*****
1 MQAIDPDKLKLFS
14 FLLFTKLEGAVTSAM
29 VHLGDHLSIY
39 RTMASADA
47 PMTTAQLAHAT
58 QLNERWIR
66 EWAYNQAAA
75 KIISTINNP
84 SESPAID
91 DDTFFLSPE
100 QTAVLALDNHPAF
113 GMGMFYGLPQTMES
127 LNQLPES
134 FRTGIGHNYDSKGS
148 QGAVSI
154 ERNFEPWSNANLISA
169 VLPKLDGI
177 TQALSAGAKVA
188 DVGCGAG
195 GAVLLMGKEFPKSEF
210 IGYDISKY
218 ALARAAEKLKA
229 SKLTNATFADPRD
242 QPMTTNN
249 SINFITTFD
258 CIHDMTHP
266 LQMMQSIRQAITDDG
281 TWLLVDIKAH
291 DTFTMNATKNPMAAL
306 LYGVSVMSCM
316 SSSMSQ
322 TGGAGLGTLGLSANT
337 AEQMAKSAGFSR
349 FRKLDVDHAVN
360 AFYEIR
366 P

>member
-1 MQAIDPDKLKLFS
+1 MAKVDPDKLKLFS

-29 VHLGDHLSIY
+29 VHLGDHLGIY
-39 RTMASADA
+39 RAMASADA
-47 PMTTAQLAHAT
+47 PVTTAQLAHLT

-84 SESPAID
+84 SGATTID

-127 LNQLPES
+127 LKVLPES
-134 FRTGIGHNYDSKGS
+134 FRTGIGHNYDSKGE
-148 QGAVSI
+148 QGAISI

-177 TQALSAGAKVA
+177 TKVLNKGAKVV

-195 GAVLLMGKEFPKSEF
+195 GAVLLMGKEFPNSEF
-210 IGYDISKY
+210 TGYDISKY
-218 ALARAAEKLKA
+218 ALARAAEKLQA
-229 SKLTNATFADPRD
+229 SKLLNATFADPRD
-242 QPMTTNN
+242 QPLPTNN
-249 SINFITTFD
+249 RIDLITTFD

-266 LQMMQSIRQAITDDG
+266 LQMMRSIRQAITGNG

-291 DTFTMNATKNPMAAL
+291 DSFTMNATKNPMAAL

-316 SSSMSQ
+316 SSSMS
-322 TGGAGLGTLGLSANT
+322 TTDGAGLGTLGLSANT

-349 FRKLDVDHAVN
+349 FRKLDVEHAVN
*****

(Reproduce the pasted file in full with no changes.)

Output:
1 MQAIDPDKLKLFS
14 FLLFTKLEGAVTSAM
29 VHLGDHLSIY
39 RTMASADA
47 PMTTAQLAHAT
58 QLNERWIR
66 EWAYNQAAA
75 KIISTINNP
84 SESPAID
91 DDTFFLSPE
100 QTAVLALDNHPAF
113 GMGMFYGLPQTMES
127 LNQLPES
134 FRTGIGHNYDSKGS
148 QGAVSI
154 ERNFEPWSNANLISA
169 VLPKLDGI
177 TQALSAGAKVA
188 DVGCGAG
195 GAVLLMGKEFPKSEF
210 IGYDISKY
218 ALARAAEKLKA
229 SKLTNATFADPRD
242 QPMTTNN
249 SINFITTFD
258 CIHDMTHP
266 LQMMQSIRQAITDDG
281 TWLLVDIKAH
291 DTFTMNATKNPMAAL
306 LYGVSVMSCM
316 SSSMSQ
322 TGGAGLGTLGLSANT
337 AEQMAKSAGFSR
349 FRKLDVDHAVN
360 AFYEIR
366 P

>member
-1 MQAIDPDKLKLFS
+1 MAKVDPDKLKLFS

-29 VHLGDHLSIY
+29 VHLGDHLGIY
-39 RTMASADA
+39 RAMASADA
-47 PMTTAQLAHAT
+47 PVTTAQLAHLT

-84 SESPAID
+84 SGATTID

-127 LNQLPES
+127 LKVLPES
-134 FRTGIGHNYDSKGS
+134 FRTGIGHNYDSKGE
-148 QGAVSI
+148 QGAISI

-177 TQALSAGAKVA
+177 TKVLNKGAKVV

-195 GAVLLMGKEFPKSEF
+195 GAVLLMGKEFPNSEF
-210 IGYDISKY
+210 TGYDISKY
-218 ALARAAEKLKA
+218 ALARAAEKLQA
-229 SKLTNATFADPRD
+229 SKLLNATFADPRD
-242 QPMTTNN
+242 QPLPTNN
-249 SINFITTFD
+249 RIDLITTFD

-266 LQMMQSIRQAITDDG
+266 LQMMRSIRQAITGNG

-291 DTFTMNATKNPMAAL
+291 DSFTMNATKNPMAAL

-316 SSSMSQ
+316 SSSMS
-322 TGGAGLGTLGLSANT
+322 TTDGAGLGTLGLSANT

-349 FRKLDVDHAVN
+349 FRKLDVEHAVN